Aubrey's Reviews > The Black Count: Glory, Revolution, Betrayal, and the Real Count of Monte Cristo

The Black Count by Tom Reiss
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Aug 16, 2012

really liked it
bookshelves: 4-star, reviewed, non-fiction, reason-for-history-class, first-reads, r-2012, r-goodreads
Read from September 24 to 30, 2012 — I own a copy

4.5/5

Fascinating person, exciting time period, amazingly well researched writing. The prose could use some work, but hey, this is the uncorrected proof. Taking that into account, the work done so far is simply extraordinary.

I will admit it, I had no idea that the famous author Alexandre Dumas' father was so. Well. Larger than life, really. And the time period that he lived in that enabled him to reach such heights was almost as unbelievable. Before reading this, the extent of my knowledge regarding the French Revolution could be nearly encompassed by books like Les Misérables, A Tale of Two Cities, The Eight: A Novel, and other historical fiction that loved to mention the guillotine. Not exactly comprehensive, as none of these books touch on the hugely successful and extremely paradoxical civil rights movement that accompanied this tumultuous time.

In fact, most of the other books focused on illustrating the rampant bloodthirst running through France, but this book was especially successful at drawing connections between the politically motivated guillotine and Stalin's USSR. It was disconcerting seeing how both historical periods had a penchant for conspiracy and execution; however, it must be said that France managed to maintain some measure of humanity due to its acceptance of mixed races on all levels of society. Without this, Alex Dumas, the 'Black Count', would be as fictional as his son's protagonist, Edmond Dantès.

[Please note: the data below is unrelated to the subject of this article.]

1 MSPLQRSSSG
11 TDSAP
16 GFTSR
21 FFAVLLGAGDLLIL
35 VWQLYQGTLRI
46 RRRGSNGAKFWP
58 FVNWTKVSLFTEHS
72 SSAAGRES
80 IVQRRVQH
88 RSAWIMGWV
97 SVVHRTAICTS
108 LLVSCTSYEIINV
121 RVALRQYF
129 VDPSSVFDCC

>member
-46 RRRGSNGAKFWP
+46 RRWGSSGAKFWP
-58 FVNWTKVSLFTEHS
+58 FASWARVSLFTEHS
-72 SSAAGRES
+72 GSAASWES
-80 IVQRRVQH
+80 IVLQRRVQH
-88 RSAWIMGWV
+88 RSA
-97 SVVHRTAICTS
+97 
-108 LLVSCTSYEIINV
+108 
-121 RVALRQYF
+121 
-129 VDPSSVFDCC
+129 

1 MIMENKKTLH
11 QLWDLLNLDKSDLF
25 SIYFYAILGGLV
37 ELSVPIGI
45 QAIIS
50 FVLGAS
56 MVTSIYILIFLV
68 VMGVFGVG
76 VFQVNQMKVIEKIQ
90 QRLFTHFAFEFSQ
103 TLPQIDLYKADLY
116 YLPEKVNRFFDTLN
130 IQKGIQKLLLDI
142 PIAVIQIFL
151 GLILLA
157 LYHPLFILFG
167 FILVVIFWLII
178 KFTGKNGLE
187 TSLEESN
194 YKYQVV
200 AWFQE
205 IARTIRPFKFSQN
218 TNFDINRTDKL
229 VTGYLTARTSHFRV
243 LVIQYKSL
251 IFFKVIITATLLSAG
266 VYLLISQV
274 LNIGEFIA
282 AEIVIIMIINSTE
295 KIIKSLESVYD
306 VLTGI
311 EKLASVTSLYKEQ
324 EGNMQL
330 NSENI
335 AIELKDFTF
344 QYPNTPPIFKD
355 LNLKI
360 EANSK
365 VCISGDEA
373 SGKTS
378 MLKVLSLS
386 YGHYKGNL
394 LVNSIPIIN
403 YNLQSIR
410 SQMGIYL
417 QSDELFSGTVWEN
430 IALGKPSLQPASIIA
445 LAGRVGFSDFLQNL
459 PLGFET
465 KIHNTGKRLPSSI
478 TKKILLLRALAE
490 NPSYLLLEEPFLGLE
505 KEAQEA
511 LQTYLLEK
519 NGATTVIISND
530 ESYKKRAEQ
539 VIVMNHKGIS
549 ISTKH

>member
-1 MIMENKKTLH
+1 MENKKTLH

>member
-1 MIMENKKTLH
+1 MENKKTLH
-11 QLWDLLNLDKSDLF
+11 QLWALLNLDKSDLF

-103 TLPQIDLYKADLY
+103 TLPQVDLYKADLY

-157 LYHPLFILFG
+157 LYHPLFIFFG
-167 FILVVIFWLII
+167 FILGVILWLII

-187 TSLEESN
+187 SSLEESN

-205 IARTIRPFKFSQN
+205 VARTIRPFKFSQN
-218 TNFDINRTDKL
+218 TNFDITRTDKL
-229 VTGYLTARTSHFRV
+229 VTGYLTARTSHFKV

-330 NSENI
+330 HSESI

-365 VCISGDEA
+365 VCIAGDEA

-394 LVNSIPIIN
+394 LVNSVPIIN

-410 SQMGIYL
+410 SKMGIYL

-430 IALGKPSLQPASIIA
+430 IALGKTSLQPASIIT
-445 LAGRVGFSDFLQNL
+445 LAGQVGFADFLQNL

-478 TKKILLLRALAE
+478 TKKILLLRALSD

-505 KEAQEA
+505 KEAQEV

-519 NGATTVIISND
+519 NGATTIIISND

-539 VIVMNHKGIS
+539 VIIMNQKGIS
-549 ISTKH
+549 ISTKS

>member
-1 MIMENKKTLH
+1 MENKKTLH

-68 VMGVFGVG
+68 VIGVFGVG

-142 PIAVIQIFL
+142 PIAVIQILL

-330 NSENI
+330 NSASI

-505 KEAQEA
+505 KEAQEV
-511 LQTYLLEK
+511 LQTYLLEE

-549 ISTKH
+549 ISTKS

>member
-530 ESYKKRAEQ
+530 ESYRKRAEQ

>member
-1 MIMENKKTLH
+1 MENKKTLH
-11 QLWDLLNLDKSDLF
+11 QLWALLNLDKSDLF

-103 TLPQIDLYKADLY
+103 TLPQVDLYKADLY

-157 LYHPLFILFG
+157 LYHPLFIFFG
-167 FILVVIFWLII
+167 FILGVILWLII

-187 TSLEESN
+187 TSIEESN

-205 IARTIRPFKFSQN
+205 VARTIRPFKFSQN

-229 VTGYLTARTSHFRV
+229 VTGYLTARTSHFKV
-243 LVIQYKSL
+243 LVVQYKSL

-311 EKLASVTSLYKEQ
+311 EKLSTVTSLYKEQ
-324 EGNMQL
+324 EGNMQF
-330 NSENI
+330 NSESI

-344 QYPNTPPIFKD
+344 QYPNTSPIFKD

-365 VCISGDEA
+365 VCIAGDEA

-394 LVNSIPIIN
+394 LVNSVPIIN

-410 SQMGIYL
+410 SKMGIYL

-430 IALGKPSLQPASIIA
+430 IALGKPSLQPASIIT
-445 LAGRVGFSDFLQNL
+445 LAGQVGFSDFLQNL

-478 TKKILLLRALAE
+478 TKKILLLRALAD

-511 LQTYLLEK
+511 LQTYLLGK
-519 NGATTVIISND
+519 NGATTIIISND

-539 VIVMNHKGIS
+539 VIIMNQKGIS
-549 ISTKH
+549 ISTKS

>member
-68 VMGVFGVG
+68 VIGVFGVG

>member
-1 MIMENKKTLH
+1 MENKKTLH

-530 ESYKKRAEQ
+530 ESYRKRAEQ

It's simply a travesty that no one has heard of this man. From the sounds of it, he very well single-handedly kept the Revolution going, while managing to not succumb to its political machinations. Throughout the book, General Dumas goes through life conquering armies despite overwhelming odds, yet he never loses his humanity when dealing with captured villages and other non-fighting entities. Many times he was willing to place the blame on those under his own command, as his goals were freedom and fair play for all, not just victory for his side. You don't get people like that nowadays.